LONDON – They have no twitter army, no righteous war being waged for their rescue. They are visible; they are out there on the streets. From ruthless lanes of Dhaka to dangerous dark alleys of Rio, tens of millions of children the world over are daily fighting hunger, violence and abuse just to survive and scratch a living on the streets.
As the world marked the International Day for Street Children on April 12, children in street situations served as a grim reminder of how one of the most marginalized and vulnerable groups in the world continues to be deprived of their basic rights; failed by governments, institutions and societies.
The overwhelming neglect of street children is evident by the fact that we do not even know how many of them exist. There has never been a credible assessment of street children’s numbers nor any collective effort to address the issues that continue to blight the lives of millions driving them onto streets.
The frequently cited United Nations global estimate of 100 million children growing up on urban streets is now outdated and widely disputed. Many believe the real number to be much higher and rising due to rapid urbanization, migration and general growth in world population. Add to these socio-economic, political or cultural factors that also push children on the streets.
According to the Committee on the Rights of the Child, children in street situations are at high risk of suffering violence, particularly torture and inhuman or degrading treatment or punishment. You only need to ask.
“No one treats us like human beings — they are always trying to punch and kick us,” says 11-year-old Opu who ended up on Dhaka’s streets when he was 8 to escape beatings from his stepmother.
His friend, 13-year-old Jafur, loads bananas onto trucks in a fruit market. On a good day he makes about $2 for an entire day’s hard work.
“One night when I was sleeping at the railway station a person approached me. He said come with me, I said no I can’t go with you because I don’t know you. He hit me on my face.”
Girls, though less in number than boys, often face far worse conditions on streets.
“I regularly get harassed by boys and men on when I go rag-picking on the streets,” says 6-year-old Nisha who supports her family and lives in a slum cluster near Delhi’s busy Nizamuddin Railway station.
A U.N. report on violence against children refers to a study in Rwanda where three-quarters of interviewed girls in street situations — a third of them under the age of 10, admitted they were sexually active. A shocking 93 percent of such girls reported having been raped.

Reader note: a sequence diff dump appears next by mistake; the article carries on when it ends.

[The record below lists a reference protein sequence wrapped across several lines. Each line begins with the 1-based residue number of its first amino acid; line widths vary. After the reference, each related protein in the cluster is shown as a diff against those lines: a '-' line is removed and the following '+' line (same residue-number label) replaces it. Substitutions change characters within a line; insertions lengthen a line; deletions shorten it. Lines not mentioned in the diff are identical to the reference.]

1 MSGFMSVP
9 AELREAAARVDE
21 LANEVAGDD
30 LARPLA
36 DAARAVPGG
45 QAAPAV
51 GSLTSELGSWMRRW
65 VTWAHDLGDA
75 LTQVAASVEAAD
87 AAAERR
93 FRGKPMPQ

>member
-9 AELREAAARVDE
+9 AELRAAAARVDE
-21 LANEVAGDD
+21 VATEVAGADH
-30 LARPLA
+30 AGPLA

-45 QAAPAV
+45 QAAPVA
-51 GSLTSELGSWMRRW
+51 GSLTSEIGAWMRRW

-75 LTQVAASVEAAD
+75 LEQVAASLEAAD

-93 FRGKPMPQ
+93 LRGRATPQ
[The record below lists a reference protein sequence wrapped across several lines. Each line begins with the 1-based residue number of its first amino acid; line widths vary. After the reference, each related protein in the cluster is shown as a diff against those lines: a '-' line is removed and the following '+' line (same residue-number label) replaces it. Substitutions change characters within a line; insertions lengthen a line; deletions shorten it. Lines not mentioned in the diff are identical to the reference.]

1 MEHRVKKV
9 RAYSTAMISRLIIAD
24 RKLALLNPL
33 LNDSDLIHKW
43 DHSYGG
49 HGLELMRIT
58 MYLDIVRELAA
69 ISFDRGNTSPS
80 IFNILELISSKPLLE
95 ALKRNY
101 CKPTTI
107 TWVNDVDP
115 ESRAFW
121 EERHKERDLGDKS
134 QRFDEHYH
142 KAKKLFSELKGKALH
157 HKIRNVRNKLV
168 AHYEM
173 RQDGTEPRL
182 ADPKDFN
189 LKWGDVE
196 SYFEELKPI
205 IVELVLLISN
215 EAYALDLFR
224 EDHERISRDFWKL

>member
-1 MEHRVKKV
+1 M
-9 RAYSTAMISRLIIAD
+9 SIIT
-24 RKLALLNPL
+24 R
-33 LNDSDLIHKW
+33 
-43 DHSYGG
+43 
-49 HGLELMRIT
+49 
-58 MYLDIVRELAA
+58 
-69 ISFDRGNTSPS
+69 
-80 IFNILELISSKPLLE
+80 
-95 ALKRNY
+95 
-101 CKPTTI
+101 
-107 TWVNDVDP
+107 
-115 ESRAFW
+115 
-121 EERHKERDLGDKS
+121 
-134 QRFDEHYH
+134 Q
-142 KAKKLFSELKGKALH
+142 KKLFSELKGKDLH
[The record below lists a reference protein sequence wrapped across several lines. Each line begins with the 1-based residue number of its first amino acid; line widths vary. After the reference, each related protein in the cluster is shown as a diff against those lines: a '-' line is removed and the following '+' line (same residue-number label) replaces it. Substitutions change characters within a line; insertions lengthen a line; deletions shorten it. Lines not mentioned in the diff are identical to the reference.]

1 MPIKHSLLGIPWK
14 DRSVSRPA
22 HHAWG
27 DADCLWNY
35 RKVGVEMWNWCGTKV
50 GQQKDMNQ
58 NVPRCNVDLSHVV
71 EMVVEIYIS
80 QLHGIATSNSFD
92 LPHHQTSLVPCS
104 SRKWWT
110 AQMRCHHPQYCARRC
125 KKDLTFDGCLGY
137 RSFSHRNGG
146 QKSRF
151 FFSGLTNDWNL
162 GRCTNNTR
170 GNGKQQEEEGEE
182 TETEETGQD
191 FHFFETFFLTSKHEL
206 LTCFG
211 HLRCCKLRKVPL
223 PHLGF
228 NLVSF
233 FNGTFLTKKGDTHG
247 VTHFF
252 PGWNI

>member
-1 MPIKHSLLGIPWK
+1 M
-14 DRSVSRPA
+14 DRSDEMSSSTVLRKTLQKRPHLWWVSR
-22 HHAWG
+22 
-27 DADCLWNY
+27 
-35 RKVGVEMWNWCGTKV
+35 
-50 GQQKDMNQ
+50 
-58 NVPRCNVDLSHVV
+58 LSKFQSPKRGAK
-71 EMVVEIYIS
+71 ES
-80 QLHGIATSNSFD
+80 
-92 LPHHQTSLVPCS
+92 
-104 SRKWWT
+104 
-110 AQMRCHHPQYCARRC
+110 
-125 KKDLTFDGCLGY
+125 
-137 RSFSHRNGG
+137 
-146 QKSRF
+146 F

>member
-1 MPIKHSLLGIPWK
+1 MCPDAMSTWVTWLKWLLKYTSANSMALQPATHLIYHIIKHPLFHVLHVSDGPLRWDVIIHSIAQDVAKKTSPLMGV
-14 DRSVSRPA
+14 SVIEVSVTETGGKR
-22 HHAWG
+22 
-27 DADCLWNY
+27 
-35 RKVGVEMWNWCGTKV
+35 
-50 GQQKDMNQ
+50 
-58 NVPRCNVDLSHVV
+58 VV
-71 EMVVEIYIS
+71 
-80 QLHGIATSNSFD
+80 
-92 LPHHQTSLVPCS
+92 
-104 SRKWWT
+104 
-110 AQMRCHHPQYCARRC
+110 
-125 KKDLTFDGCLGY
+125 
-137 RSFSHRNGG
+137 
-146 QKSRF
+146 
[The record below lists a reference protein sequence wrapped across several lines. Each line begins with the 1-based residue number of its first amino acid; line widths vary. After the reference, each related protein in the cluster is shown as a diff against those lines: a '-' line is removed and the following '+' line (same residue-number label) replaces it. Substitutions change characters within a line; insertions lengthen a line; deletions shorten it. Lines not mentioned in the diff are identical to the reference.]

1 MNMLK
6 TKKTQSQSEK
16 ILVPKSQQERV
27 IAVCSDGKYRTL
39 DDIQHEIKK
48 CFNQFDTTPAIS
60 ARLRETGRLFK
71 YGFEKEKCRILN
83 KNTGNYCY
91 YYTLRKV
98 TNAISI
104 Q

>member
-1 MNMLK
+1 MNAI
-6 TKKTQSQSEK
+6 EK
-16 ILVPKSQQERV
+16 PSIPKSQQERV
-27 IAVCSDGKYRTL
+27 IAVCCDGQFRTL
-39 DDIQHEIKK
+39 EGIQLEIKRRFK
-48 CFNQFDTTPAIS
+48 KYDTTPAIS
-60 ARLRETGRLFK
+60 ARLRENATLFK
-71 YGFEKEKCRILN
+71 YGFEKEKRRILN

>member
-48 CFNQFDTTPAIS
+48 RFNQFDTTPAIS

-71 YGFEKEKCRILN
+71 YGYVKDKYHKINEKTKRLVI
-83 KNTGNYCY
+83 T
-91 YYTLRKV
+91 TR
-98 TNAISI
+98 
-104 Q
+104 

A recent report of the U.N. High Commissioner for Human Rights on street children says in addition to economic poverty and family breakdown or abandonment of children, harmful practices such as early and forced marriages, natural disasters, war and internal displacement are also some of the reasons that children end up on the streets.
Almost 9 out of 10 children on the streets of Akwa Ibom State in Nigeria have been stigmatized as “witches” and abandoned to live on the streets by their own parents.
Contrary to popular belief, street children are not restricted to the developing world alone. They are present in all countries. In the United Kingdom, an estimated 100,000 young people run away from home each year and a sixth of them sleep rough.
It is believed that there are up to 16,000 working street children in St. Petersburg, Russia, and the majority of them are under the age of 13.
The particular problems children in developed countries face might differ from those encountered by street children in a developing country, but they all still have connections to the streets and their hostile environment.
They are so many and so prevalent, yet the street children have merged like lifeless features into the landscapes in which they exist. Street children around the world go unnoticed, uncared for and worst still — they remain unaccounted for. With no registration and identity documents, they often have no access to basic services such as schooling and health care to which all children are entitled. They suffer routine violation of their fundamental rights and are left vulnerable in situations that risk their survival and infract their dignity.
Child rights organization Plan believes that registration of every child is a key first step in addressing the complex issues affecting the lives of children, particularly those in challenging circumstances such as the street children.
It is a robust, credible argument that all children must be registered as their right and thus accounted for by their governments. If the children are not recorded, they remain invisible to authorities and thus the causes that drive them to streets and factors that severely compromise their rights in a life connected to streets remain uninvestigated and unmitigated. A formal identity thus establishes every child’s legal existence and creates a solid starting point for realization of other rights.
As governments and the world in general ignore their plight, for most children extricating themselves from the morass of street existence is a lonely, losing battle. They are up against all odds.
There is traction in waging a war for the invisibles, but there are not many takers for the visible street children whom few want to see.
Davinder Kumar is a development journalist and global press officer of child rights organization Plan International. He is also a Chevening Human Rights Scholar.
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